For an alternative crossfire in which you can better protect the hog, swap the positions. Park the hog close to the top pass, then take a position in the lower pass. From there you can attack the enemy from the side as they spot the hog and go for it. This time however your cover won't be as good, and you're probably best off with plasma weapons for close-up fighting. I like to surprise Elites from the side with an overcharge shot, then switch to the plasma rifle or add a grenade.
Something else you can do from that position is nip around behind the enemy to give then a nasty surprise. But that had better wait until most of the Elites are dead, or you could end up getting a nasty surprise yourself! When things have become less intense, you can get a bit more playful. It's quite fun to listen out for approaching Grunts or Jackals and drop a grenade in their path, or bounce a frag off the rock behind the tree. There are few things more satisfying than hearing the sound of an unseen Jackal who's just seen a grenade land right in front of him. Also keep in mind that the rock is sometimes low enough to get on top of, to surprise enemies from above.
I love this job!
Different Marines have different shouting styles on the chain-gun. So if you want a change, swap your Warthog buddies around before driving in. You can even go off to pick up a new gunner from one of the other survivor areas. The hilltop group is the easiest. You'll find Sergeant Stacker up there - the guy in a cap with a southern drawl. He's very talkative on the chain-gun and pretty funny with it too ("Damn I look good!"). He's easily the pick of that group and sometimes he's armoured, which makes him a lot more resilient. But my favourite has to be Sergeant Johnson.
If you care to get in the line of fire so the gunner accidentally kills you, you may hear some amusing lines you might not have heard before, as the gunner realizes he's really gone and done it now!
Once the enemy attack is broken, I like to use a plasma pistol and needler to have fun taking care of any stragglers with extreme prejudice, especially the Jackals, and especially when they have the effrontery to actually fire at me. Big mistake! A plasma ball takes out his shield, revealing him for the miserable bag of leathery hide that he is, and then I'll aggressively pile in a full clip of needles. BOOM! That'll teach him! Or maybe I'll tag him with a plasma grenade, for the pleasure of seeing his comical agonized reaction.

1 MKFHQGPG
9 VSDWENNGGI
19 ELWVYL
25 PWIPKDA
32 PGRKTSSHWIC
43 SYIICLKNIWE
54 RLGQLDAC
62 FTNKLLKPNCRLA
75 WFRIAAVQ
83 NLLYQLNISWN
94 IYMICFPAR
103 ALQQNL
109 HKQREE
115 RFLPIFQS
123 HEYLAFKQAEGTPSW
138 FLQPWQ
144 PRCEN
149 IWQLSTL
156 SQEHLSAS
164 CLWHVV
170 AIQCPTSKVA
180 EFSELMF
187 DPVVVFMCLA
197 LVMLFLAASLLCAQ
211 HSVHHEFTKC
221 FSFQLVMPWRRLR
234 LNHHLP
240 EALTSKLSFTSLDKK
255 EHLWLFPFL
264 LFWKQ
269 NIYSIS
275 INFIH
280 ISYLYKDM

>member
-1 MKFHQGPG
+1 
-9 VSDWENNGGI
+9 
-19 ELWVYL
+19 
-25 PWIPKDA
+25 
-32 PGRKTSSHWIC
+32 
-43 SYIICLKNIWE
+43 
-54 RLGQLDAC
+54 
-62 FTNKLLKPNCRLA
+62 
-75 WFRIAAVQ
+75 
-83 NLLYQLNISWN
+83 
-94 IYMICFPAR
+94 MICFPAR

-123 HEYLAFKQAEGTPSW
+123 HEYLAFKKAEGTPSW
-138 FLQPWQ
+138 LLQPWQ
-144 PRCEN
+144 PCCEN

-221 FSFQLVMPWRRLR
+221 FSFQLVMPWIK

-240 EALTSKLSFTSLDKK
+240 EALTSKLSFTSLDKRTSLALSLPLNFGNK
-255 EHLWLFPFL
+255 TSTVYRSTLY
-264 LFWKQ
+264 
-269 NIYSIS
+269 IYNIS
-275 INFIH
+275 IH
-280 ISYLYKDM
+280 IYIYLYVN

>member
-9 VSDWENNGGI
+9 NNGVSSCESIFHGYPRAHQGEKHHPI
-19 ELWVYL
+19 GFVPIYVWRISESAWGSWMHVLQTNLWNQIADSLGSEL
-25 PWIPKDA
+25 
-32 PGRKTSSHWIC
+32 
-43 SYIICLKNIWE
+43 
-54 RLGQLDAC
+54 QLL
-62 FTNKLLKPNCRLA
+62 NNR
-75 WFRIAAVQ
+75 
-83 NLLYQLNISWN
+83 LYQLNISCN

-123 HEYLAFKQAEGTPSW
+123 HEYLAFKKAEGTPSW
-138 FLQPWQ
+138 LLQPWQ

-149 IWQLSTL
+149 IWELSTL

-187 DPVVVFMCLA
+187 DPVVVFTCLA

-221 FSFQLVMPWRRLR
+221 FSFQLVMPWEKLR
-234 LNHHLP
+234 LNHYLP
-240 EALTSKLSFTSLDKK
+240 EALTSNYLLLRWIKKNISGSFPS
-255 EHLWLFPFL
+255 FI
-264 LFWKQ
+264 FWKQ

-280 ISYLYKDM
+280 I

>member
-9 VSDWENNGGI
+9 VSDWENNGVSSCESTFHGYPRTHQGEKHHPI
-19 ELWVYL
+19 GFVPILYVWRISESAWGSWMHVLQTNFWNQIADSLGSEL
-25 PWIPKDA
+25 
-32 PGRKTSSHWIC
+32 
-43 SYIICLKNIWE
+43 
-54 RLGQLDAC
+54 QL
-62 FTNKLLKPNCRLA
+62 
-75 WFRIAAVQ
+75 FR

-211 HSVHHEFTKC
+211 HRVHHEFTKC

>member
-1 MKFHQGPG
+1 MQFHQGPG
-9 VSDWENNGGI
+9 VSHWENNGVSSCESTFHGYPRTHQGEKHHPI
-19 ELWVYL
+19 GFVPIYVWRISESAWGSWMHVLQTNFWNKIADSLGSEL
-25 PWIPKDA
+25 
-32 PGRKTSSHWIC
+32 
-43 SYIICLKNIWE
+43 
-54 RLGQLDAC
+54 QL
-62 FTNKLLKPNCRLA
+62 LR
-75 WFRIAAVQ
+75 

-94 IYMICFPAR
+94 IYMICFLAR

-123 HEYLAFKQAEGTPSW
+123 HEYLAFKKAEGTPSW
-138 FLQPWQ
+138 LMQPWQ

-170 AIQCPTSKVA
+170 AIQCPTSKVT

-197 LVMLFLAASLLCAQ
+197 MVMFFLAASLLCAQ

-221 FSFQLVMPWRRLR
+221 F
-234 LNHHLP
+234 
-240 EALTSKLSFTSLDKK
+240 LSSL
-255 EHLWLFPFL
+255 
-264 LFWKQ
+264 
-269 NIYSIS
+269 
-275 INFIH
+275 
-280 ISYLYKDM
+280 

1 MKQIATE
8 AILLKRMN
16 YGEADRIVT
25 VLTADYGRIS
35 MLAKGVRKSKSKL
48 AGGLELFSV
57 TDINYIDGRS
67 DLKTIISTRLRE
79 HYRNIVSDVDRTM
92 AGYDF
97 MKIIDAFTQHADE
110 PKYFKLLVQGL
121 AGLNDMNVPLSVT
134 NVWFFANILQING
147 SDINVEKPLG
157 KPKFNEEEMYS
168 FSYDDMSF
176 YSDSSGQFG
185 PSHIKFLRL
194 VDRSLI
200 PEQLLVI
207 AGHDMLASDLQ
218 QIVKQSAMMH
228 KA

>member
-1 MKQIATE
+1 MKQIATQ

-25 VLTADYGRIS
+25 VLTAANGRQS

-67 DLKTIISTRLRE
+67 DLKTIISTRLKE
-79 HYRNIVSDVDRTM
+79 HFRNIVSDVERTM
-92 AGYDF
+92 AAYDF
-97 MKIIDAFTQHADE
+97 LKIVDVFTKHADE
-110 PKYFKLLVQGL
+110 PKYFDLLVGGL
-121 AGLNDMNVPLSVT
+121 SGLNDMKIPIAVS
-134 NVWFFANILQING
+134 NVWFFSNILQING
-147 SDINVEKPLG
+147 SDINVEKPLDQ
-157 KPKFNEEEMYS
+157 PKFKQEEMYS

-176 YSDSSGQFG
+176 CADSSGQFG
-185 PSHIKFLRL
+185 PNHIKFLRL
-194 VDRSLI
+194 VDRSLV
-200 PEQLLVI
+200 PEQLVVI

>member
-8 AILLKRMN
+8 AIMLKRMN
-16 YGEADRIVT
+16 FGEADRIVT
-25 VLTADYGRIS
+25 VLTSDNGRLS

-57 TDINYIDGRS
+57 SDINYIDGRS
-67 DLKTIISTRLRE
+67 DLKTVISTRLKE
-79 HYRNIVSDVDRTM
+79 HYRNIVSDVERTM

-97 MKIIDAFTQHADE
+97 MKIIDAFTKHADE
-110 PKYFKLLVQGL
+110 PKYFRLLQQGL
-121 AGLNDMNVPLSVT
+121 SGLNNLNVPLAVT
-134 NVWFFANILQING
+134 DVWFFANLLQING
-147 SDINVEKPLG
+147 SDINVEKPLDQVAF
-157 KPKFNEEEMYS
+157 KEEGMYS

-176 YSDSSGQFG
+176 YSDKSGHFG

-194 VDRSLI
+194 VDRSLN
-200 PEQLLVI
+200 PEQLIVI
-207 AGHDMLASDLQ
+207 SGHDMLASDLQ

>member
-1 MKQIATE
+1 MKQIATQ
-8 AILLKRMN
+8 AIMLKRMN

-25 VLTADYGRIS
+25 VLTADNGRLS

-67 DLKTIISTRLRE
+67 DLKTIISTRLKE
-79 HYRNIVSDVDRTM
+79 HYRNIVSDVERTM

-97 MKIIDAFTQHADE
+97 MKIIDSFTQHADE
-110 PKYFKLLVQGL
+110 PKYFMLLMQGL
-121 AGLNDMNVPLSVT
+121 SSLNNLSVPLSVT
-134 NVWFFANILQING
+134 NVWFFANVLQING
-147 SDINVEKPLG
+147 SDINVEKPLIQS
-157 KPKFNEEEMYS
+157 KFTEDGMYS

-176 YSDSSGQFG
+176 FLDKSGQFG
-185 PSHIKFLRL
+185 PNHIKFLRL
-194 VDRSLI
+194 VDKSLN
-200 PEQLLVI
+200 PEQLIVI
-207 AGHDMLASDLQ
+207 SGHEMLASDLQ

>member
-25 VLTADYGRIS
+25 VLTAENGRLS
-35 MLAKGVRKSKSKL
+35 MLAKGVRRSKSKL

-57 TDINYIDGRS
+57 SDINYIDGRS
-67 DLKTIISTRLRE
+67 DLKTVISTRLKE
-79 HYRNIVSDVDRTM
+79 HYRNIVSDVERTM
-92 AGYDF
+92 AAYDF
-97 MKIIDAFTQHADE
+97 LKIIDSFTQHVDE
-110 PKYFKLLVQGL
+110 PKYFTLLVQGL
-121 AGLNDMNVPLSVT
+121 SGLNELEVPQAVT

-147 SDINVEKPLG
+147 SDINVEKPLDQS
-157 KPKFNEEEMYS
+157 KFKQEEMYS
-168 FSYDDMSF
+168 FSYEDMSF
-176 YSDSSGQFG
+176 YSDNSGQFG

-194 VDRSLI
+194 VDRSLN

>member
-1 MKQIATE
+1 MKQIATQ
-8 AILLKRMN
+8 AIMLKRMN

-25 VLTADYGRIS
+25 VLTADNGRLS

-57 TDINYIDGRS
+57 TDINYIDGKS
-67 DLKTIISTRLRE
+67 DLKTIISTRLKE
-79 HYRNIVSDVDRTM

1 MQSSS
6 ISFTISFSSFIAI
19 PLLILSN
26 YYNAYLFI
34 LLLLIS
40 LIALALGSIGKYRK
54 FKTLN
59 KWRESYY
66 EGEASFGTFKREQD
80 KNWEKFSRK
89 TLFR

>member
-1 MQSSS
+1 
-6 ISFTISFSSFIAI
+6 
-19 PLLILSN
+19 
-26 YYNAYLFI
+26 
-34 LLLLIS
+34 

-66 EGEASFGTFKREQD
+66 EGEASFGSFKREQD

Up on a rock
One fun thing I sometimes do is clamber up on the large rock just ahead to the left (forming one side of the lower pass running parallel to the top pass) - assuming that the rock geometry permits. From there you can get a great view of the remaining Grunts and Jackals, who thought they'd found shelter from the big bad cyborg. Give them a nasty surprise from on high! Actually it can be viable to fight the whole battle from up there if you fancy something different. With an intense attack on Heroic however, you'd want chain-gun support. Plus you'd need to dodge around quite a lot!
Often you can be left with distant Jackals in the far area, who've been crouching behind their shields and sending plasma balls your way (something you want to stay aware of in the heat of battle, else you can suddenly find yourself without a shield). Blowing them to kingdom come with carefully lobbed grenades is a lot of fun, especially when they make pathetic efforts to dive clear. Too late, beak-face!
When using a normal set-up (i.e. not a horde set-up), it's possible to've deposited lots of extra Marines near the top pass beforehand, ready to help out. It's a great place for adding extras and I've had some sensational fun with a large squad. Frag grenades flying all over the place! Highly recommended. The support of a decently sized squad can enable you to take a breather when you need to recharge, and could also allow you to use the relatively weak AR for a change. It might even be ok to mostly stand back and enjoy watching, just lending a helping hand when needed.
For advice on setting things up, see Squad near the top pass on my page about extra Marines. That page also contains three pictures of Marines at the top pass (one picture near the start of the page).
Sometimes I go in with a passenger but no gunner, and swing the hog around as I park up just before the pass. If you get it right, the hog can partially or totally protect the passenger from enemy gunfire, something I'd already seen a few times in other situations such as when battling at the Marine plateau. This can give some amusing situations in which a whole load of enemy are standing at close range sending in an absolute cacophony of fire while the passenger sits there chewing gum and evaluating his situation with masterful statements such as "I need some backup now!". Meanwhile I'm bravely cowering behind the hog in my shiny tin plating. Well, even a cyborg has to draw the line somewhere!